Again, a lot of your enjoyment will come down to your threshold for Wes Anderson’s various filmmaking habits. Sometimes they’re annoying, sometimes they’re brilliant, and sometimes they maintain a balance of being up their own asses but still charismatic. That can certainly apply to elements such as the soundtrack, the set pieces, the costuming, and the performances. But for me, the whole largely works, even in its more pretentious or superfluous moments (and there are quite a few to be sure, like the young stargazers playing a memory game about historical figures or one of the younger students in Maya Hawke’s class (Preston Nota) spontaneously coming up with a Christian Hoedown song about the alien). This is because Anderson demonstrates a larger than usual awareness of his own routines.

For example, he’s wont to center his frame on whatever character is speaking or moving in the moment, keeping the shots at tight 90-degree angles. He does that here as well, supplemented with slightly askew shots that hastily correct themselves to being dead center whenever they hold long enough for you to notice. Like many previous works, this film’s story is divided into individual acts with title cards, including subdivisions for sets of scenes, even those that aren’t thematically related. But in so doing, he’s telling us that it’s a joke we’re all in on, as the first act ends with an “option” for an intermission, while the third act MUST be run at full speed with no breaks, even though the stacked media formats interrupt each other.

All of this is fine because Anderson makes it clear that the overall message is one of recognition and independence. He’s telling both his own audience and the general public through this movie that he gets it, he hears where people don’t always engage, and he accepts the criticism. He’s okay with it, but ultimately he’s going to do his own thing and go in his own directions. He seems to genuinely hope that you like what he does, but he’ll get over it if you don’t.

That’s what separates this film from Shyamalan’s tantrum from 17 years ago. Because yes, there are flaws. Some of the jokes don’t land because the intentional delivery style doesn’t always aid the cleverness of the material. The ever-expanding ensemble cast is arguably too big this time around, necessitating focus and subplots for characters that don’t warrant the attention. The honestly great visual gag of having vending machines at the motel for just about anything (including leased land plots the size of tennis courts in the vast desert landscape) doesn’t really jive with the authoritarianism satire that carries most of the second act. Some of the performances are outstanding (particularly Hanks, Johansson, and Carell in addition to the aforementioned Wright), but others feel redundant (I love Tilda Swinton and Jeff Goldblum, but they basically have nothing to do). Even the underlying presentation conceit doesn’t quite work, as while there is a bit of comedy in Norton and Brody’s performances, the only part that really matters is the core story, which is a feature-length film on its own without the different levels of media.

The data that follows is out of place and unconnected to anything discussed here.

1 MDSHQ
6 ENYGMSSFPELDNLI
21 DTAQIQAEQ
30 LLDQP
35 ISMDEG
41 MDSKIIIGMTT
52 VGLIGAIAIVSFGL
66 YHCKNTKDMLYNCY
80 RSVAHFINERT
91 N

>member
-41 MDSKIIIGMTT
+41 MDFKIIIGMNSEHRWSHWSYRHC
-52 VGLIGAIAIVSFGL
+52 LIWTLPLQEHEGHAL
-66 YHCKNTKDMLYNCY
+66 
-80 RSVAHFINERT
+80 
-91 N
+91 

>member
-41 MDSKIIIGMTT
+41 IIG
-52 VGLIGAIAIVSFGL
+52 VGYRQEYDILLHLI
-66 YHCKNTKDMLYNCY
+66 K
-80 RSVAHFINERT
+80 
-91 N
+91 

Someone like Shyamalan, at least back in ’06, would have taken these notes and concluded that people like me just don’t understand his genius. Anderson, on the other hand, pretty much states outright that it doesn’t always have to make sense or fit into some cookie cutter mold so long as the spirit of the work is maintained and you’re able to have a bit of fun with it. That’s a much healthier attitude. Entertainment is by its very nature a form of escapism, and his films provide that odd sort of fantasy. Yes, there are nihilist cynics out there (I can be one myself sometimes), but on the whole, criticism is meant to be constructive. It helps an artist hone their craft to reach a wider audience, and it aids the public in knowing what is worth endorsing with their hard-earned money, because a creator isn’t entitled to success by the mere act of creation. Anderson appears to be telling us that he understands this essential concept, and that he’s confident in his skills to continue moving forward.

Is this Anderson’s best work? No. Is it a failure? Also no. Is it funny and occasionally insightful with some superlative production elements, particularly within the context of his particular oeuvre? Absolutely. Asteroid City is good enough, and it’s crucial that the phrase, “good enough” becomes part of the cinematic lexicon once again. It has great moments that outweigh the parts that don’t connect on the highest level, and that’s perfectly cromulent. Sometimes that’s all you need.

Grade: B

Join the conversation in the comments below! What film should I review next? Which of Anderson’s quirks is your favorite? Which ones do you despise? Let me know!

Originally published at on June 21, 2023.



William J Hammon